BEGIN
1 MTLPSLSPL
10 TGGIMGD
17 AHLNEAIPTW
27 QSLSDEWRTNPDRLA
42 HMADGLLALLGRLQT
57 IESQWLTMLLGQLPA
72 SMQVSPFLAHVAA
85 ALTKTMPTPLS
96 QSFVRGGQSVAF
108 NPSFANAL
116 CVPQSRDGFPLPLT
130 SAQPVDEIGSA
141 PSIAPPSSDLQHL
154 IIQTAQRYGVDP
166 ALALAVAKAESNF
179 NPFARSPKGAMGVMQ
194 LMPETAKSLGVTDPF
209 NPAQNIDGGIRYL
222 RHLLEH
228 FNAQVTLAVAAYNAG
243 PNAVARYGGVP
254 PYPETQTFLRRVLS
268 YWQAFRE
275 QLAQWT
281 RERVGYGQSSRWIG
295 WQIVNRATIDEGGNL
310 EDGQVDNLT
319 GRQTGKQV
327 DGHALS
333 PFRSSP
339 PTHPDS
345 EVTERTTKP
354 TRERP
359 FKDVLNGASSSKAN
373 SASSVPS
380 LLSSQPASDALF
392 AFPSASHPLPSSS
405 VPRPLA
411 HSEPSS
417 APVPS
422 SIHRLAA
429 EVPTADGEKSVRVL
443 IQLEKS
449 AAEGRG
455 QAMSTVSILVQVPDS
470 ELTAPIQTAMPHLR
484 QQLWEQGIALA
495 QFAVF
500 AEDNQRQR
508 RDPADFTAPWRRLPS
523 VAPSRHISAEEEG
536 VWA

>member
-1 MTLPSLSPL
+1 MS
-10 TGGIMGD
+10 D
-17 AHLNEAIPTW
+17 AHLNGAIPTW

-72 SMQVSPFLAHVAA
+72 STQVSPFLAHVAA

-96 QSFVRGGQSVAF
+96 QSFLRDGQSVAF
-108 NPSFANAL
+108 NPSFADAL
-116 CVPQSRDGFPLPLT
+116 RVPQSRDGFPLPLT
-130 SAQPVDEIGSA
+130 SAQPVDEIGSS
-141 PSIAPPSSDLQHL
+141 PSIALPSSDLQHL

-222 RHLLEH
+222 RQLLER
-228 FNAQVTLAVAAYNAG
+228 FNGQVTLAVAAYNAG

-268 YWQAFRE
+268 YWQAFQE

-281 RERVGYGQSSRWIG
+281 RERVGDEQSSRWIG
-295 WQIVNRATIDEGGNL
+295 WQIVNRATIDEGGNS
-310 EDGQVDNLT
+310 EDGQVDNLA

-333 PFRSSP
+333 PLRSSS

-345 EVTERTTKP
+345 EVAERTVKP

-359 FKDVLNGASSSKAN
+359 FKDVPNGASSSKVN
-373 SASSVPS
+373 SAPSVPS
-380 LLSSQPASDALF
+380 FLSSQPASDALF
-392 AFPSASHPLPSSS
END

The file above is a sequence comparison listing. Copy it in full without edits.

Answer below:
1 MTLPSLSPL
10 TGGIMGD
17 AHLNEAIPTW
27 QSLSDEWRTNPDRLA
42 HMADGLLALLGRLQT
57 IESQWLTMLLGQLPA
72 SMQVSPFLAHVAA
85 ALTKTMPTPLS
96 QSFVRGGQSVAF
108 NPSFANAL
116 CVPQSRDGFPLPLT
130 SAQPVDEIGSA
141 PSIAPPSSDLQHL
154 IIQTAQRYGVDP
166 ALALAVAKAESNF
179 NPFARSPKGAMGVMQ
194 LMPETAKSLGVTDPF
209 NPAQNIDGGIRYL
222 RHLLEH
228 FNAQVTLAVAAYNAG
243 PNAVARYGGVP
254 PYPETQTFLRRVLS
268 YWQAFRE
275 QLAQWT
281 RERVGYGQSSRWIG
295 WQIVNRATIDEGGNL
310 EDGQVDNLT
319 GRQTGKQV
327 DGHALS
333 PFRSSP
339 PTHPDS
345 EVTERTTKP
354 TRERP
359 FKDVLNGASSSKAN
373 SASSVPS
380 LLSSQPASDALF
392 AFPSASHPLPSSS
405 VPRPLA
411 HSEPSS
417 APVPS
422 SIHRLAA
429 EVPTADGEKSVRVL
443 IQLEKS
449 AAEGRG
455 QAMSTVSILVQVPDS
470 ELTAPIQTAMPHLR
484 QQLWEQGIALA
495 QFAVF
500 AEDNQRQR
508 RDPADFTAPWRRLPS
523 VAPSRHISAEEEG
536 VWA

>member
-1 MTLPSLSPL
+1 MS
-10 TGGIMGD
+10 D
-17 AHLNEAIPTW
+17 AHLNGAIPTW

-72 SMQVSPFLAHVAA
+72 STQVSPFLAHVAA

-96 QSFVRGGQSVAF
+96 QSFLRDGQSVAF
-108 NPSFANAL
+108 NPSFADAL
-116 CVPQSRDGFPLPLT
+116 RVPQSRDGFPLPLT
-130 SAQPVDEIGSA
+130 SAQPVDEIGSS
-141 PSIAPPSSDLQHL
+141 PSIALPSSDLQHL

-222 RHLLEH
+222 RQLLER
-228 FNAQVTLAVAAYNAG
+228 FNGQVTLAVAAYNAG

-268 YWQAFRE
+268 YWQAFQE

-281 RERVGYGQSSRWIG
+281 RERVGDEQSSRWIG
-295 WQIVNRATIDEGGNL
+295 WQIVNRATIDEGGNS
-310 EDGQVDNLT
+310 EDGQVDNLA

-333 PFRSSP
+333 PLRSSS

-345 EVTERTTKP
+345 EVAERTVKP

-359 FKDVLNGASSSKAN
+359 FKDVPNGASSSKVN
-373 SASSVPS
+373 SAPSVPS
-380 LLSSQPASDALF
+380 FLSSQPASDALF
-392 AFPSASHPLPSSS